And, just so you know, I am not pregnant.  Maybe with a food baby but not actually pregnant.  Which is what I was told recently when I posed the question, “Can you keep a secret?”  Psh.  Have you even been around me for the last month?

I am done with babies, by the way.  I have thoroughly enjoyed both of them but they have returned to their mamas full-time.  It was nice while it lasted and I do love me some itty-bitty baby feet but I’m glad to have my days (and arms) relatively free.

Of course, that free time is all relative.  Today was the first day in…3 weeks?  that hasn’t been fully structured down to the minute.  And how do I spend it?  At the pediatrician’s office with my baby.  More than an hour later and a bottle of amoxicillin and we’re on our way.  Of course now I’m the one that feels like hammered ass but I don’t have anyone to blame but myself.  I should know better than to run myself down this way.

Speaking of running…

(Like that segway?  It just came to me.)

So here’s my confession.  For real.

I don’t pray much anymore.

And probably not for the reasons that you may think.  I’m afraid of it, you see.  I’m afraid that if I waste my prayers on something silly like “Dear God, please let me get this job” then I will have over-stayed my welcome when “Dear God, please don’t let my baby die” comes around.  Not that it’s going to.  Not at all.  That’s just an example.  Right or wrong, that’s not up for discussion at the moment. 

The point is that, on Sunday night, I prayed.  And I prayed hard. 

I started by praying for a tornado but then I remember that that’s probably not a very good idea given the condition of certain parts of the country.  I prayed for a flood.  Ditto.  Okay then…lightening.  And thunder.  And wind.  Some wind.  But maybe definitely some uncertain conditions.  And, to be specific, for…8am Monday?  Can we make that happen?  Hello?  Are you there God?  It’s me, Jenn.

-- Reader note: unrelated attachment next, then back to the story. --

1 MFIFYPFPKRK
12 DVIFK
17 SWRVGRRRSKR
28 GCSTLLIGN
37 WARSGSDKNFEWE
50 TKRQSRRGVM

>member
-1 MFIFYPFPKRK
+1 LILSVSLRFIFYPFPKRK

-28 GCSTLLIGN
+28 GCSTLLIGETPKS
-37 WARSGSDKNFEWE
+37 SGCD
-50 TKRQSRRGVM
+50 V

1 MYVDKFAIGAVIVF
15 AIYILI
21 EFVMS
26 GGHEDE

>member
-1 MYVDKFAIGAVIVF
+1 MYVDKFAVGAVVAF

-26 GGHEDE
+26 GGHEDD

My alarm rang Monday morning to…RACE DAY!

Remember back when in April sometime I was all high and mighty and patting myself on the back for registering for a 5 mile run?  Remember that?  Fast forward to Monday.  Yes, lets.

I prayed for rain.  Because I felt my training had been lacking due to schedule (excuse) and babies (two excuses) and end of school year general business (excuse), all I could do was pray.

Do you know what God said?  Do you?

“Get your ass out there and run the effing race.”


So…I did.

I ran the race.  And I use the term “run” loosely.

You see, I got the wind I asked for.  I also got humidity and heat (82 degrees at 8am) and hills and 2000 other runners and….

Basically it was my own version of worst case scenario.  Because, like camping, I do prefer much more fair conditions.  In fact, it is a well-known fact that big girls do not like heat.  And, being a woman of a certain…stature?  No.  Girth?  Okay, that’s not nice.  Let’s just say that there are far too many of my parts that have the potential to rub together.  And not in a good way.  Heat makes that worse.

The first real insult comes at the starting line.  Which, because of my natural pace, is about a five-minute walk from where I stood when the starting gun went off.  So many people between me and the start line that I can’t even see it. 

Molly ran the race with me.  Okay, there are so many things wrong with that sentence.  Molly was there with me.  Fact.  Ran?  No.  Raced?  Again, no.  This wasn’t a race for anyone but the first 11 people to elbow themselves to the front of the line.  By the time that first guy finished his “race”, I was at the first water station 1.5 miles in.  By the time I finished?  He was home, showered and watching NASCAR.  Or whatever runner boys watch. 

I feel bad that she had to endure all those miles next to me.  I told her as much.  She did seem to be happy to be there.  I’m sure it was an easy exercise.  For her.

For me?  I got all finished (yes, I did finish…nearly an hour and a half later!) and I was trying to explain what it was like to my sister and then, later, on Facebook.  I equated the experience to natural childbirth.

I was half-way through and all I could think was “This was a really bad idea.”

I was near the end and all I could think was “I will never do this again.”

I crossed the finish line, hugged Molly and thought “Wow!  I did it!  It was really hard but I actually did it!”

A day later I thought, “Ah, that wasn’t so bad.”

And today?  “I’ll totally be faster next year.”

So, there it is.  I did it.  5 miles.  Uphill.  Both ways.  Barefoot.  With my little brother on my back.  Okay, not really. 

But that’s how it felt.


Oh so quiet.


For the first time in what seems like forever, it is quiet.  Relatively.  Outside is lit up every eleven seconds or so with the impending storm but the rest of the house is quiet.